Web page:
Alison Griffiths

Disappointing returns plagued many portfolios in 2012, especially those concentrated in the Canadian market. The broad S&P/TSX Composite Index grew by less than four per cent for the year but many sectors such as energy and small companies were deeply in the negative.

As 2013 dawns, the question of where to invest will become prominent as RRSP season heats up. Stock picking is a difficult task. It is equally challenging to select a winning mutual fund portfolio. However, there are things you can do to renovate your portfolio without rebuilding from scratch. Over the next weeks I’ll provide tips to help you improve returns and reduce your exposure to risk.

First off, dig out your investment statements; this will be therapeutic especially if they’re sitting unopened. Don’t be dismayed if they seem designed by a cryptographer. Investment statements, particularly Canadian mutual fund statements, are often lacking in basic information such as returns, fees and types of funds. Don’t be discouraged. If you work through the following steps you will improve your investment knowledge and the performance of your portfolio.

Even investors who utilize the services of an advisor should go through this process. In our current system, advisors are usually compensated by the fund companies. As a result, ensuring clients have the best funds at the lowest prices is not always a priority.

1. What have you got? Most people hold mutual funds in their various investment accounts including RRSPs, RESPs (Registered Education Savings Plans), RRIFs (Registered Retirement Income Funds) and non-registered accounts. You may have a mix of investments with some stocks, mutual funds, bonds and even exchange-traded funds (ETFs). Such a mishmash isn’t recommended but I’m going to focus on mutual funds.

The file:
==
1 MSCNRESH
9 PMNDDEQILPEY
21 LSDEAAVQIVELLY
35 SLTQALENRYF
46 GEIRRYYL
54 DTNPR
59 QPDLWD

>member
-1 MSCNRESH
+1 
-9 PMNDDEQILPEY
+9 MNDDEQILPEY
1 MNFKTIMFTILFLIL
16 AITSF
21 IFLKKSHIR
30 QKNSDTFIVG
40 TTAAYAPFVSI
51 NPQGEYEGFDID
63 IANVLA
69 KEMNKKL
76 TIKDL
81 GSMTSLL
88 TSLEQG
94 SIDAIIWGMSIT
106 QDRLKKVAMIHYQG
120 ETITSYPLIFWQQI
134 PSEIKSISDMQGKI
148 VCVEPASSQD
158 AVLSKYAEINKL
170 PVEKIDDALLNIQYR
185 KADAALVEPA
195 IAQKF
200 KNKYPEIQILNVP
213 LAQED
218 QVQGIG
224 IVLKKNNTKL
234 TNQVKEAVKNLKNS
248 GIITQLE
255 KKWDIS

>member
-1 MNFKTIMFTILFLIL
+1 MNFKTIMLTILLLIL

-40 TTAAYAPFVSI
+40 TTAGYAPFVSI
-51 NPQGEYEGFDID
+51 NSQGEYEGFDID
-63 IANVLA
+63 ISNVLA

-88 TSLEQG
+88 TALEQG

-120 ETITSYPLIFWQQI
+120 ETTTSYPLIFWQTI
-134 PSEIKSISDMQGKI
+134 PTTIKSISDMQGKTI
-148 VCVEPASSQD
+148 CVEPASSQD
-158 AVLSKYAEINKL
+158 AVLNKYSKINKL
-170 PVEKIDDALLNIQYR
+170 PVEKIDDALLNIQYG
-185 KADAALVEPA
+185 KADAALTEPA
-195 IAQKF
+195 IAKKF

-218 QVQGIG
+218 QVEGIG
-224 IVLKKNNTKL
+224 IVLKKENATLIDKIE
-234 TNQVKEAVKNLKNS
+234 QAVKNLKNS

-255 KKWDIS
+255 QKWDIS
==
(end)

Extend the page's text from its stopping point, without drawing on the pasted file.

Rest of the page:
Highlight the equity funds (those investing in stocks rather than bonds) in one colour and the fixed income or bond funds in another. I’ll deal with the equity group for now.

It can be difficult to determine the various types of funds. If the name includes something like stock, equity, bonds or fixed income, it makes it easier, but many fund monikers don’t give you much information. Some funds will be a blend of bonds and equities -- called balanced funds. I’ll write about them next week.

You can look up your funds up on a site such as Morningstar Canada. You will need the full name of the fund and sometimes they are abbreviated on statements. If you have an advisor, ask to be provided with this information.

2. What are the fees? Note the annual fees beside each fund. In all likelihood the equity funds will have an MER (management expense ratio) over two per cent and many may be much higher. The average for Canadian mutual funds is in the 2.25 to 2.5 per cent range. International funds and those focusing on specific sectors such as technology or energy could be as high as three per cent.

Again, an advisor can help you with this or you can look for the information on Morningstar, the investment site of your bank, advisory firm or the mutual fund company itself.

3. Lower the fees. Reducing fees will boost returns even if you do nothing else to renovate your portfolio. Fees are a hurdle. The higher they are, the longer it will take you to reach your goal. Only after fees are paid do you start making any money.

Not only that, but fees magnify losses. Say the stock market is down five per cent and your management fees are three per cent, then your fund will sag by eight per cent.

For many years investors were told that you get what you pay for. Higher fees meant higher returns. We now know that is not the case. In fact, there is an inverse relationship between fees and mutual fund performance. The higher the fees, the more likely the fund is to underperform its peer group and its benchmark index.

Those working with an advisor can request a list of alternative mutual funds with lower fees and comparable or better returns. Bear in mind that most advisors are paid through trailer fees imbedded in the MER. Lower fee funds may offer lower compensation to advisors.

On you can quite easily come up with your own alternative list through the Fund Selector tool. Pick your fund category, select fees lower than Category Average and choose only four- or five-star funds.

Some that pop up will only be available to certain investors, teachers for example, but this exercise will help you replace higher fee funds with cheaper and better performing alternatives.

If you have an advisor, talk to him or her about your reduced fee fund list and which ones might be appropriate for your portfolio.

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